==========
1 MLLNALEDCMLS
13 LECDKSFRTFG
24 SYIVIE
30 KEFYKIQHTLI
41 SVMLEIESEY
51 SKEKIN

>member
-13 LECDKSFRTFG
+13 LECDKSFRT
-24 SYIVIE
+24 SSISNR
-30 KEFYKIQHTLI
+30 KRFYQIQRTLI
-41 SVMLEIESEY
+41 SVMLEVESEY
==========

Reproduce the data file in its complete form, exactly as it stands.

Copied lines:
1 MLLNALEDCMLS
13 LECDKSFRTFG
24 SYIVIE
30 KEFYKIQHTLI
41 SVMLEIESEY
51 SKEKIN

>member
-13 LECDKSFRTFG
+13 LECDKSFRT
-24 SYIVIE
+24 SSISNR
-30 KEFYKIQHTLI
+30 KRFYQIQRTLI
-41 SVMLEIESEY
+41 SVMLEVESEY